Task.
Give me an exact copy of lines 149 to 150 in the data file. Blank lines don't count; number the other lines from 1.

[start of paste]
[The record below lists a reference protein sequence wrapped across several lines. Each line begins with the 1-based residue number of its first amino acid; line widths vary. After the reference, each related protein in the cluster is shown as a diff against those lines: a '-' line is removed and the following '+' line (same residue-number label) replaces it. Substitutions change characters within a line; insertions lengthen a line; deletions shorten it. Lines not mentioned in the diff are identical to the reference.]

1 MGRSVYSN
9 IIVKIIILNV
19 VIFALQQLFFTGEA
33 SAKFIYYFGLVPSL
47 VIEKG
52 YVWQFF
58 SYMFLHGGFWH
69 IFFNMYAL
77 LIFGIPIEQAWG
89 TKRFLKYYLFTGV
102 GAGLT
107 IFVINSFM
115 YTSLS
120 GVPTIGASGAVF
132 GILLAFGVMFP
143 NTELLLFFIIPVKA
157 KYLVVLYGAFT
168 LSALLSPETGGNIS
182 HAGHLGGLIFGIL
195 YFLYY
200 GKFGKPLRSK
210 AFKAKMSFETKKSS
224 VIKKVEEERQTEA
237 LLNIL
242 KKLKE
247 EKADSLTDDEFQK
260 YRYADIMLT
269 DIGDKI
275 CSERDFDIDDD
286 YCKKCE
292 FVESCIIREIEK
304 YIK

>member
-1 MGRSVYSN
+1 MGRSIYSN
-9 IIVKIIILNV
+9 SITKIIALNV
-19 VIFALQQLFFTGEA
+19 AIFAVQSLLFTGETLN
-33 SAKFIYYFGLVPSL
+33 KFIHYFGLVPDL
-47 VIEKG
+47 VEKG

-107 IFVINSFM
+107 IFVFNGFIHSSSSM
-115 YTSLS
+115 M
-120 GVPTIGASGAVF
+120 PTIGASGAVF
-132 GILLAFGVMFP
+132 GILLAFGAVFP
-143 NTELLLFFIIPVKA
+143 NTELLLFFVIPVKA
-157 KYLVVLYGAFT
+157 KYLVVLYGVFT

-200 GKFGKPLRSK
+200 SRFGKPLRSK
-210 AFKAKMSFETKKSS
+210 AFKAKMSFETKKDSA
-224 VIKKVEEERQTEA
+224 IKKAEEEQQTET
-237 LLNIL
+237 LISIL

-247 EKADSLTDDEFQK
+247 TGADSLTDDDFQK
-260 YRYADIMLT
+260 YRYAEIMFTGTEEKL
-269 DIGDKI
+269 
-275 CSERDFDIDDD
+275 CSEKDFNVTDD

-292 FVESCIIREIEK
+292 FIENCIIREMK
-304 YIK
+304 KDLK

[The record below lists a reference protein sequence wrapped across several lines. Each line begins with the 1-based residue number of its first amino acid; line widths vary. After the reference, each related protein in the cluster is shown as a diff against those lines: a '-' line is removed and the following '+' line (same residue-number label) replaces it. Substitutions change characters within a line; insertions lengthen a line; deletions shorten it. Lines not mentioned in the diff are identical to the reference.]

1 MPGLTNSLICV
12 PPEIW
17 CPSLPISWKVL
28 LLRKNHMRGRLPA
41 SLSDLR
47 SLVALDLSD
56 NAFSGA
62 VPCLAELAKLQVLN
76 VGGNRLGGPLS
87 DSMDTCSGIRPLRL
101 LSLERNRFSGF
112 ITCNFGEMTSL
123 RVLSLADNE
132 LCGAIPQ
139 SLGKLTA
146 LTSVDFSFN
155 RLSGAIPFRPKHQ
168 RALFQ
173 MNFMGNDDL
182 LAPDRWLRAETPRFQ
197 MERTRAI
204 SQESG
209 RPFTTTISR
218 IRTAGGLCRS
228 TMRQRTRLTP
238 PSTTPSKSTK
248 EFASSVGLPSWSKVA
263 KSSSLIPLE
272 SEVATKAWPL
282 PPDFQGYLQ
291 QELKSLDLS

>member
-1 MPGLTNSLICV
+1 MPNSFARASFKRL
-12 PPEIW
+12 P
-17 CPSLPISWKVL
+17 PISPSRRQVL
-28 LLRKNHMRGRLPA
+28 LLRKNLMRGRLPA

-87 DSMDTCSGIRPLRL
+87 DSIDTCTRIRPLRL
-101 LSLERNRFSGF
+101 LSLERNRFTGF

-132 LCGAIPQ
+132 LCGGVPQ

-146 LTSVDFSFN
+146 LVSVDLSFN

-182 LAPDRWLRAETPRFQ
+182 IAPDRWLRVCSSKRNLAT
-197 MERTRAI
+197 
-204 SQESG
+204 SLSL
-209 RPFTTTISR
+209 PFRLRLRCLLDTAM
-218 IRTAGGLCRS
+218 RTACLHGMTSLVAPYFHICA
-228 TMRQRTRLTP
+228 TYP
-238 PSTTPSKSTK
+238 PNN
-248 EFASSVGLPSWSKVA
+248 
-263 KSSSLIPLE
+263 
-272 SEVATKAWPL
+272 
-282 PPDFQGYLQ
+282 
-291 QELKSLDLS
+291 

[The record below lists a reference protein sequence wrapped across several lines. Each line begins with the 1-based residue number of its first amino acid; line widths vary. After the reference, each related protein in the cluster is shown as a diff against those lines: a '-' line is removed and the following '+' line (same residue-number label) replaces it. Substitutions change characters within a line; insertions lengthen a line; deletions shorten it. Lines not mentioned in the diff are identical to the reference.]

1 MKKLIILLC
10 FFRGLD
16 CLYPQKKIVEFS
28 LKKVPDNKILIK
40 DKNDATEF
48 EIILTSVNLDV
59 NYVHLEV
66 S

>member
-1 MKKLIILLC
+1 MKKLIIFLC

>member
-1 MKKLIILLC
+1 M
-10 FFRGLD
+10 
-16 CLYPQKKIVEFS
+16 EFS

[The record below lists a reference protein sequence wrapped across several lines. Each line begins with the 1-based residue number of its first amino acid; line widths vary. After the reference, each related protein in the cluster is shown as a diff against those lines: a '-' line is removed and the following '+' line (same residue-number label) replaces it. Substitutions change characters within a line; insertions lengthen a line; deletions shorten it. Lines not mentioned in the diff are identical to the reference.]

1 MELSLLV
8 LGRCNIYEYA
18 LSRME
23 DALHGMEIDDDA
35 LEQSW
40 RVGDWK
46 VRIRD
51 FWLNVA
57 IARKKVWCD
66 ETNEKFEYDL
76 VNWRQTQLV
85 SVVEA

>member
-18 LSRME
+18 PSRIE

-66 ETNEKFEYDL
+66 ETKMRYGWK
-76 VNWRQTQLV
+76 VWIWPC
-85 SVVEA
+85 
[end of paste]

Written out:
+291 

[The record below lists a reference protein sequence wrapped across several lines. Each line begins with the 1-based residue number of its first amino acid; line widths vary. After the reference, each related protein in the cluster is shown as a diff against those lines: a '-' line is removed and the following '+' line (same residue-number label) replaces it. Substitutions change characters within a line; insertions lengthen a line; deletions shorten it. Lines not mentioned in the diff are identical to the reference.]